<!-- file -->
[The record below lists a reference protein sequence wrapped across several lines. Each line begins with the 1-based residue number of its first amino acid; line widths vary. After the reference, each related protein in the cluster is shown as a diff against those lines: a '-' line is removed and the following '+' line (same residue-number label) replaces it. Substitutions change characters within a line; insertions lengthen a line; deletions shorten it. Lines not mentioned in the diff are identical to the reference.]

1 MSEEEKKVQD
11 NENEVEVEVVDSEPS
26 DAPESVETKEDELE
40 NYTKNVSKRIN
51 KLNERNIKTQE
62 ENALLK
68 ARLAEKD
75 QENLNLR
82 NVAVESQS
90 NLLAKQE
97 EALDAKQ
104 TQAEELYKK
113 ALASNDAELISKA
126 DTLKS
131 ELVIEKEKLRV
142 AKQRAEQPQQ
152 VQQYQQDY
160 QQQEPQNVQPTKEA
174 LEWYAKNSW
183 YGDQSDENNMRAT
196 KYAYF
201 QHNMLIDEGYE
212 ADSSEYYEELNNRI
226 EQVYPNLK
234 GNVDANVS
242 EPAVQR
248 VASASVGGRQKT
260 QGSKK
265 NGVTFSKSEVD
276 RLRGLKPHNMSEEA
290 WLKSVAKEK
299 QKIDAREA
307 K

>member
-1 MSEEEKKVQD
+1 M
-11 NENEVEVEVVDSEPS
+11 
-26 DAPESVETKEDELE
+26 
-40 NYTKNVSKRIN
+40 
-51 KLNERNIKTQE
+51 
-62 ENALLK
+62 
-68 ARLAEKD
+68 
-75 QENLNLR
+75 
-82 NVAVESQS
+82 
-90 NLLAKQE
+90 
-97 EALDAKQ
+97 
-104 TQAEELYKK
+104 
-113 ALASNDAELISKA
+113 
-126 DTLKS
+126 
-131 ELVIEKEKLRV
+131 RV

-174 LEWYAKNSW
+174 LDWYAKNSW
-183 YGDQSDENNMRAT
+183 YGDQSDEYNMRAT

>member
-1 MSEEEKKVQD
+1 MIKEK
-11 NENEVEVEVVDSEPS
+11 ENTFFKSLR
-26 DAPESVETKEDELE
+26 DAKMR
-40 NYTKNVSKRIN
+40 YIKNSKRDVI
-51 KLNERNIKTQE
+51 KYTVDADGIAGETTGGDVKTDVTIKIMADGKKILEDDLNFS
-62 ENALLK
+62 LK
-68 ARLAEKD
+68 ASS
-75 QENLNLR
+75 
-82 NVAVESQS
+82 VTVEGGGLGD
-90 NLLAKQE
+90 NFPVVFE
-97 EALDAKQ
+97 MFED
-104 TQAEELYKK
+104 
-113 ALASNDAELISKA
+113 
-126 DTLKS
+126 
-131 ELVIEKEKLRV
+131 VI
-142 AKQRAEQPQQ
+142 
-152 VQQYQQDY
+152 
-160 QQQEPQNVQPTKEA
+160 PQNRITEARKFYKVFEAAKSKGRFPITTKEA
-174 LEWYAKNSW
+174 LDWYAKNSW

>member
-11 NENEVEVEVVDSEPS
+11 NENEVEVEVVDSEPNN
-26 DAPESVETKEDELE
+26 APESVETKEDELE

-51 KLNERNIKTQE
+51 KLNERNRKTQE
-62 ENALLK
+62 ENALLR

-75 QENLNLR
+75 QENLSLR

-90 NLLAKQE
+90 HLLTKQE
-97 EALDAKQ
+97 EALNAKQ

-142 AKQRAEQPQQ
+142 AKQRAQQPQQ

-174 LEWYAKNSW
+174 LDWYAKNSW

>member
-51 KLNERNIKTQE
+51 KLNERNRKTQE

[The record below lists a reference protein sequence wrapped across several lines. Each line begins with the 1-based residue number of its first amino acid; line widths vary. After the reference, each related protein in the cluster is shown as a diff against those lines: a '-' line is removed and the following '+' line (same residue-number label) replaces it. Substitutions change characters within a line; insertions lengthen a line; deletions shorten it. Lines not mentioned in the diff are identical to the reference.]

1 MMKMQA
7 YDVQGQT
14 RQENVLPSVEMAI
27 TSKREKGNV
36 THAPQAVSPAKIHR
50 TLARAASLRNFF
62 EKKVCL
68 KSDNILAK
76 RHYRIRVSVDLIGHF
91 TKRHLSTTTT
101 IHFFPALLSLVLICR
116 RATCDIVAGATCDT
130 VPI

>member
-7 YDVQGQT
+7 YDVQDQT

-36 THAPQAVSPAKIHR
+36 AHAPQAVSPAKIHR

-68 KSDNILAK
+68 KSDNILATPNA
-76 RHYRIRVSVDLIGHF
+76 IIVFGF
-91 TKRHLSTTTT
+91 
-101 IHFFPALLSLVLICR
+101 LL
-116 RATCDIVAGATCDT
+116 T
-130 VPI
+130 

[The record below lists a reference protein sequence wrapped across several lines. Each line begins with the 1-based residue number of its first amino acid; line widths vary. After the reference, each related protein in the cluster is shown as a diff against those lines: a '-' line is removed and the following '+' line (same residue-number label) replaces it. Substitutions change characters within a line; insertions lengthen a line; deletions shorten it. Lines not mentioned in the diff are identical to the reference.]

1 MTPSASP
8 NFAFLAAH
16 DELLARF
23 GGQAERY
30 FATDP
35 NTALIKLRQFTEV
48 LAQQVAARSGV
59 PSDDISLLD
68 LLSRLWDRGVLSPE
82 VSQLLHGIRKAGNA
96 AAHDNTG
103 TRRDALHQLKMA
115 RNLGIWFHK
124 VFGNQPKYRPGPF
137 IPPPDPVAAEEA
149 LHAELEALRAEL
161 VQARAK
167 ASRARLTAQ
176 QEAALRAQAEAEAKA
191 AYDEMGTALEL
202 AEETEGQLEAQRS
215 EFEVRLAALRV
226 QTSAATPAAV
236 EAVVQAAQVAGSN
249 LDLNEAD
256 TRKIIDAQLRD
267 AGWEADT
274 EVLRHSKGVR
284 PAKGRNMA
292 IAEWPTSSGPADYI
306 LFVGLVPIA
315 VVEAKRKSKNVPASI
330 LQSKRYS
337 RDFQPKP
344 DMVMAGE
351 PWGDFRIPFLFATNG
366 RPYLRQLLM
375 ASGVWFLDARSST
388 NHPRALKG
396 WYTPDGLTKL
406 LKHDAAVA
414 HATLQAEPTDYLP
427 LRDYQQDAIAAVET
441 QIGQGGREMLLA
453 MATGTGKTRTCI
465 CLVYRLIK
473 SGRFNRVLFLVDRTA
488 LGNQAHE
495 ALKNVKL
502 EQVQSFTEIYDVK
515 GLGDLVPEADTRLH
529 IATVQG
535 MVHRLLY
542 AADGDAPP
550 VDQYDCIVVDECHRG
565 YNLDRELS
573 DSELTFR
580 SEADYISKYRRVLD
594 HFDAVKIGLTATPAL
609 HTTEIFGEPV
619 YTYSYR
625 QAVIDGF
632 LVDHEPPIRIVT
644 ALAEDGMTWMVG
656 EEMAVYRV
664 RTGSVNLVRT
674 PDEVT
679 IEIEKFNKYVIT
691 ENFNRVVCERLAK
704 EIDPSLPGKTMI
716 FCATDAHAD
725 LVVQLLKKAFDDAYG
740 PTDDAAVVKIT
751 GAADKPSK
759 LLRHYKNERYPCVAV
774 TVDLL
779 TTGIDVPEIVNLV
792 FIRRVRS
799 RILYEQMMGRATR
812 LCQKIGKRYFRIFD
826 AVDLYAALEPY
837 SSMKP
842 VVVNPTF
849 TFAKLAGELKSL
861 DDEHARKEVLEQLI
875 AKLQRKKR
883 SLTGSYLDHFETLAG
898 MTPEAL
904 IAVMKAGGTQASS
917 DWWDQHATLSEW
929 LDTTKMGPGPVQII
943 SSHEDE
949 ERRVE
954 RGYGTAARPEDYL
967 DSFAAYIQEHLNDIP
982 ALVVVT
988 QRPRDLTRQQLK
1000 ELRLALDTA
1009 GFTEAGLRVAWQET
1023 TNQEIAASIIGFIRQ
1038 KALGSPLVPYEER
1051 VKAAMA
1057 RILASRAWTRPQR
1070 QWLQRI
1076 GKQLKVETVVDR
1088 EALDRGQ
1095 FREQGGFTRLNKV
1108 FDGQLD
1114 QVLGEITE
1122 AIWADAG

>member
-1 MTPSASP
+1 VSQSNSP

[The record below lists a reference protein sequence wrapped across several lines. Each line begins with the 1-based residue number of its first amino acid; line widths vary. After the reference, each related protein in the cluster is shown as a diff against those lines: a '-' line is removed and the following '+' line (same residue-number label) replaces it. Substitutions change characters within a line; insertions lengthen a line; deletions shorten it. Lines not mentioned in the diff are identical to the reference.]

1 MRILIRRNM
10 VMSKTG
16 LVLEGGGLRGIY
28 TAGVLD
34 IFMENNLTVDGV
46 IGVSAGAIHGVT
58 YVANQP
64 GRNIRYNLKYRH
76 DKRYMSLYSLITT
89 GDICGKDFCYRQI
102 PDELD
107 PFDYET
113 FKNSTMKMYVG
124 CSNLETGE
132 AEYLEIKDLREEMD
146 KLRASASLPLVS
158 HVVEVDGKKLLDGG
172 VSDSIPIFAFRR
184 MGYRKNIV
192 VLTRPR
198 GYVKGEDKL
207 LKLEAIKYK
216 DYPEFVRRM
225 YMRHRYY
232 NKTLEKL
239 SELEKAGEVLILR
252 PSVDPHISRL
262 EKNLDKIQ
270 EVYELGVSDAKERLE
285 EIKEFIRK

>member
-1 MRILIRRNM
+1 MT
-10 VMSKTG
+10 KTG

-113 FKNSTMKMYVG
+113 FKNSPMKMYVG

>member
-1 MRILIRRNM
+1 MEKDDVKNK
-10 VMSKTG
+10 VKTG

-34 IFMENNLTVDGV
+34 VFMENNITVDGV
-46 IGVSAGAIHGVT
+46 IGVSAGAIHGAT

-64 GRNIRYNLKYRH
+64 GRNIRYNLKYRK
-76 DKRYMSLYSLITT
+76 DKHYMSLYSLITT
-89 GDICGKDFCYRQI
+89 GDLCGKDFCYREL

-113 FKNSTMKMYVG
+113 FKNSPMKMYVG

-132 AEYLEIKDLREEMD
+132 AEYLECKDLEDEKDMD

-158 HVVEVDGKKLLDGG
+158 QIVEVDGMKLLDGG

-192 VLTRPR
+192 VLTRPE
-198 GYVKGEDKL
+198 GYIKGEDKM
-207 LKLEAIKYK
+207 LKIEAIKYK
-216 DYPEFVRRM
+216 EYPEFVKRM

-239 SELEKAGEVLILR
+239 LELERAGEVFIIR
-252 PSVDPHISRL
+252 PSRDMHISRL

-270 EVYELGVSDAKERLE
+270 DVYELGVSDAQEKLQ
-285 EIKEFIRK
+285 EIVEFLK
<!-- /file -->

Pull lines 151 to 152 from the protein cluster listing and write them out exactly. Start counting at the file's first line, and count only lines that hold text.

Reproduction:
+68 KSDNILATPNA
-76 RHYRIRVSVDLIGHF